Graduation!

As of last Thursday, and after two rounds of treatment, I’m officially finished my neuro day-hospital program.

IMG_7391 4
Me on my last day of neuro rehab.

It feels super good. Time to reflect!

Given my tendency to worry that I’ve plateaued or am plateauing in my recovery, I’ve found it important, especially over the past month or so, to keep reminding myself that I’ve made a ton of tangible progress. True, I’m no longer improving as rapidly as I once was, and sure, I had a little hiccup right at the end at this block of treatment, but that doesn’t mean that I won’t continue to get better; it just means that I have to be patient with both myself and “the process” (#necessaryscarequotes).

If I think about where I was when I walked through the doors of the rehabilitation hospital for the first time, I’m able to see how stark the differences are in my physical, cognitive, and emotional states of being now as compared to then. I haven’t achieved all of my goals, but the timelines that I’d arbitrarily set for some of them—like returning to work—weren’t realistic to begin with, and recent conversations with members of my treatment team have let me settle into the idea that I can have a productive and meaningful life without paid employment (for now, anyways). In fact, being OK with this concept has allowed my life to become more productive and meaningful. Until, oh, Christmastime, I was stuck in a “I can’t make any long-term commitments taking place during regular business hours because I’ll probably start working next week/next month/in a few months” mindset, despite my physiatrist encouraging me to consider work a goal for the very long term. As a result, I wasn’t accepting my current limitations, nor was I making an effort to fill my time with endeavours that are personally fulfilling.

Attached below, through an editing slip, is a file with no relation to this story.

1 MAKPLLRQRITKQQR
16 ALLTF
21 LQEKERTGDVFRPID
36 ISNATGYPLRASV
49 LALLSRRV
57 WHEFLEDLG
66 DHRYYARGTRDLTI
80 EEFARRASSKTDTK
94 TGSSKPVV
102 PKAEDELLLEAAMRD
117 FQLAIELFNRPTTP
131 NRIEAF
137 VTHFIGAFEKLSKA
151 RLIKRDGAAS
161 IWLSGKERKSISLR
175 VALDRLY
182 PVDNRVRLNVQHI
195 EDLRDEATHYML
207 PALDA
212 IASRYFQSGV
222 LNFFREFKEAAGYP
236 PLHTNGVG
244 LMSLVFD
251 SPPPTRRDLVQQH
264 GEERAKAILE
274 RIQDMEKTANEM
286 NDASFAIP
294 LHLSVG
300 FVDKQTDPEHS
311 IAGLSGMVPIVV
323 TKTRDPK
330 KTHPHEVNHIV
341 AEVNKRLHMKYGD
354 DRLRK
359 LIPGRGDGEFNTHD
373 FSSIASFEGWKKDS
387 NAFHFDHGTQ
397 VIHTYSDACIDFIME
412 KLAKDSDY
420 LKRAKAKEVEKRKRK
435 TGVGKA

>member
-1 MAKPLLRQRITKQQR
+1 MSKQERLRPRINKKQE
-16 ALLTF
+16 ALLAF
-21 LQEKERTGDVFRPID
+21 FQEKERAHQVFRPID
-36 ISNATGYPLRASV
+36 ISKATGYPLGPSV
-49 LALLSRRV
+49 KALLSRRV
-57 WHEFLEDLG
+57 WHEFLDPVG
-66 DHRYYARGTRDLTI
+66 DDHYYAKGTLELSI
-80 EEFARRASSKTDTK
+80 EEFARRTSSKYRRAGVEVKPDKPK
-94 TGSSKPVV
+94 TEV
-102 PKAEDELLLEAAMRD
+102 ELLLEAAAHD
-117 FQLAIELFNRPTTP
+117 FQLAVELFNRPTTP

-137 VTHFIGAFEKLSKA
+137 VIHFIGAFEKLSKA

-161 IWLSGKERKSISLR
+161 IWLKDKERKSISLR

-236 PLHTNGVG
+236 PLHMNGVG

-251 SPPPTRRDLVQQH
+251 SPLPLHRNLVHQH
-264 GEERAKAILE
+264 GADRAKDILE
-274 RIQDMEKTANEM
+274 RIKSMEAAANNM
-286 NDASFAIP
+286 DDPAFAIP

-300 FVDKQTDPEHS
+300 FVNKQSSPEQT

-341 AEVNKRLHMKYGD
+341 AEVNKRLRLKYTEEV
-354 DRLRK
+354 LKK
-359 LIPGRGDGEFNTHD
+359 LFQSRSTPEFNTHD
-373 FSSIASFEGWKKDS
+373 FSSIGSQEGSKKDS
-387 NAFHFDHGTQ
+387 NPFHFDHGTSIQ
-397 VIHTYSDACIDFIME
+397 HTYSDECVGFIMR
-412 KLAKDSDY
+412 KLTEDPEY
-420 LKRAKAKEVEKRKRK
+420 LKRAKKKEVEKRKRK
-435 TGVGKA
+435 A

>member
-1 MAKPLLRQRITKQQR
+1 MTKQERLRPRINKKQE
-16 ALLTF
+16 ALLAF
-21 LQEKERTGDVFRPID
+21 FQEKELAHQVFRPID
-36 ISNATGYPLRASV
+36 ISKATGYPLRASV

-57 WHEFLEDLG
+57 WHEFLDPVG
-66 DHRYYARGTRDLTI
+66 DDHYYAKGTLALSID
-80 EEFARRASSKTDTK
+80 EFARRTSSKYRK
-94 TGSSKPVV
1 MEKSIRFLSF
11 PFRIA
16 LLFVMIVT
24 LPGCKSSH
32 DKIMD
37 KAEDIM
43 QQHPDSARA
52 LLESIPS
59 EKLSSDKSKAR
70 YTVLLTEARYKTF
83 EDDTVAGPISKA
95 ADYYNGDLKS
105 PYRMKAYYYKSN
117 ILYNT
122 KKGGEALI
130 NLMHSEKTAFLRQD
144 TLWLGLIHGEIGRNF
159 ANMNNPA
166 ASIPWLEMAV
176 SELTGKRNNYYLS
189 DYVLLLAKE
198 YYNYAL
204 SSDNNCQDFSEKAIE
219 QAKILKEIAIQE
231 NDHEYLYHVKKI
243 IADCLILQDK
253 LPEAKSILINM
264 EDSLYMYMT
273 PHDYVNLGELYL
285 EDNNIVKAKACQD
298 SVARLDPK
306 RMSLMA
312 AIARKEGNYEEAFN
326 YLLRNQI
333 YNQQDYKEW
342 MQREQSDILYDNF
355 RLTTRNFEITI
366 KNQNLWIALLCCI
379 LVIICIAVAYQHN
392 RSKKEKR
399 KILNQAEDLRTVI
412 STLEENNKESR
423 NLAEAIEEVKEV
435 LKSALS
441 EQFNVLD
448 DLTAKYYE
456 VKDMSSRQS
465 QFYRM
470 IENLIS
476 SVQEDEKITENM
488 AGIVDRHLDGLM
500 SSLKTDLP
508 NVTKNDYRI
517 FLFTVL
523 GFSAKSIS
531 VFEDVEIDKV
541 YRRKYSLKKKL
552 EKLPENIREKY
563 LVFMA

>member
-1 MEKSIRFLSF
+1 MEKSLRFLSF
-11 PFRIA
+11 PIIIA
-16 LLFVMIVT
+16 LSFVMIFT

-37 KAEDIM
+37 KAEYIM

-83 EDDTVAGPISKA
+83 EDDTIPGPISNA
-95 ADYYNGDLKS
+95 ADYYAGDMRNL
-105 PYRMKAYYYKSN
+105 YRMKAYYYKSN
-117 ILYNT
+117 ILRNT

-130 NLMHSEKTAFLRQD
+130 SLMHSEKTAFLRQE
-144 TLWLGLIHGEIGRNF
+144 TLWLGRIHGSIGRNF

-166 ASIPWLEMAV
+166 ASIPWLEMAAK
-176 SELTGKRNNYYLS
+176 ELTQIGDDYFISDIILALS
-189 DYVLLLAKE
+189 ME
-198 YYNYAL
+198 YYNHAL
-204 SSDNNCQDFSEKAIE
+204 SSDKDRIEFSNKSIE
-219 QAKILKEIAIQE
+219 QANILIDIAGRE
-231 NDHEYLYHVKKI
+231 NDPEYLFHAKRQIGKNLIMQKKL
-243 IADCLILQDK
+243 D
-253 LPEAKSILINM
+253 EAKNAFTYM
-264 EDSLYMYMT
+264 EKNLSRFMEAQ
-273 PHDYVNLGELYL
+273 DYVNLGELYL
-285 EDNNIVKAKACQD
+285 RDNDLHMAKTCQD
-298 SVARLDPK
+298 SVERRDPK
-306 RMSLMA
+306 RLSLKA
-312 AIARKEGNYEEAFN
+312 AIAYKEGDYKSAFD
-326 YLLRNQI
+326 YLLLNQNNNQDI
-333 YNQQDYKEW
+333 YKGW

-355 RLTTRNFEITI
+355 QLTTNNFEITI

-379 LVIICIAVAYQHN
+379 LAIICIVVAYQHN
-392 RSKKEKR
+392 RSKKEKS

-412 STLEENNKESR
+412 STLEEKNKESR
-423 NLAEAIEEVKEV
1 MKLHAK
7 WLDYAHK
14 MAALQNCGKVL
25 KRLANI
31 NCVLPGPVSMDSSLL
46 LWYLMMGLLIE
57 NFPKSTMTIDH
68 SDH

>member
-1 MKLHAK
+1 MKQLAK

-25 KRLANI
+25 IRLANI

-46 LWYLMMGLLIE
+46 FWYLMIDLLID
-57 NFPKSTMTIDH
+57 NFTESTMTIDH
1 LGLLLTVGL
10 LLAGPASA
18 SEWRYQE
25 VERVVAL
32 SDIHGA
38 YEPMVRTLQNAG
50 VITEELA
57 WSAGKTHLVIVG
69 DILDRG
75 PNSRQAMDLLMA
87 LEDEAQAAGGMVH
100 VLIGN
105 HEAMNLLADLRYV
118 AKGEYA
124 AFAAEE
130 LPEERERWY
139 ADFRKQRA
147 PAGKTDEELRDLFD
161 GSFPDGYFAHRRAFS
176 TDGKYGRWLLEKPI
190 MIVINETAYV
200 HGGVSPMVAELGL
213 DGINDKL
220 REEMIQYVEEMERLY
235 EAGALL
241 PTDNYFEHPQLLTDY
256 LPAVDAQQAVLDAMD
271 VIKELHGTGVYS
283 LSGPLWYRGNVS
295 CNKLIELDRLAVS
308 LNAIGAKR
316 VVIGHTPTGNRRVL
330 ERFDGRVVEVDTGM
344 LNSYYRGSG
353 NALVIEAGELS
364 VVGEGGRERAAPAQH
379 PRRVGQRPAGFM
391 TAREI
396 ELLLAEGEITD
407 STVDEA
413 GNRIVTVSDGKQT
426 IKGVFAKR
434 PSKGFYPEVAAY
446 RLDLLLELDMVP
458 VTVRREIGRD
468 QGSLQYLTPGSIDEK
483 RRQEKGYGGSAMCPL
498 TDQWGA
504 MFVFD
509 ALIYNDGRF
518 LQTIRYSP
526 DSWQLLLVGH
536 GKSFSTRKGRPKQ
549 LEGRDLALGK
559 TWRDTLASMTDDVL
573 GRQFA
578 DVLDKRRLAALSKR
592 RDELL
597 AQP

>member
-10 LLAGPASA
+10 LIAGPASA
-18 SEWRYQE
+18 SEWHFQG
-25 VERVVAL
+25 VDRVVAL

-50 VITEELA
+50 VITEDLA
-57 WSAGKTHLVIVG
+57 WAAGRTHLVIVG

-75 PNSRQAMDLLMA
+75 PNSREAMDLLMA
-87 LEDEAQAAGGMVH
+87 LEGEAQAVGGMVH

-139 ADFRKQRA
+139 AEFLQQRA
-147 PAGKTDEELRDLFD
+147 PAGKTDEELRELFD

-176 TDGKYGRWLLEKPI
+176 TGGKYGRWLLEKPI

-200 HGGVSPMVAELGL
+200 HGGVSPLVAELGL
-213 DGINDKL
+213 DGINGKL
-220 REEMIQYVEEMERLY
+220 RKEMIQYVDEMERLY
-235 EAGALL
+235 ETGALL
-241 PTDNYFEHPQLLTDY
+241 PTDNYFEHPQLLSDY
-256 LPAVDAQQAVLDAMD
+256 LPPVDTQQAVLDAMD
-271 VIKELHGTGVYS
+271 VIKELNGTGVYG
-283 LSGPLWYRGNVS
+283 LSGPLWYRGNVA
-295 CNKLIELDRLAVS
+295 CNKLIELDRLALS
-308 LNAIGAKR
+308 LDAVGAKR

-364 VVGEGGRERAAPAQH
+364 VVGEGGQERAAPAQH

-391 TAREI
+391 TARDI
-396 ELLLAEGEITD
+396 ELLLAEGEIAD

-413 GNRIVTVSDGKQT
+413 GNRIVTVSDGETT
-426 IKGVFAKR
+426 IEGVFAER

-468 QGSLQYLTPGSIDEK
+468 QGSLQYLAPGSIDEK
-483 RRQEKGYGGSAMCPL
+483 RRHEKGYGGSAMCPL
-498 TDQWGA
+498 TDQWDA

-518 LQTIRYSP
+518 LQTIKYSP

Though I’m done at neuro rehab in a sense, I’m also kind of not. Not done at neuro rehab, that is. Next Wednesday, I’ll start a brain-injury group at the rehabilitation hospital, facilitated by the physiotherapist and the social worker that I saw during the program, and I have a telerehab group that will continue (via teleconference) until the summer. Beginning this Friday, an ISW will come to my home weekly for a couple of hours to help me make progress toward achieving a few of my goals. I’m sure that I wouldn’t feel so good about finishing day hospital if “graduating” meant uncertainty in terms of what kind of ongoing assistance I’d have access to since, as I’m more and more willing to admit, I’m not magically “better,” and I likely won’t be anytime soon. What I am, however, is medically well supported, grateful for the excellent care that I received at neuro day hospital, and so proud of the work that I’ve done to get where I am, and what I have is a plan in place to continue to regain my independence.

 

 

 

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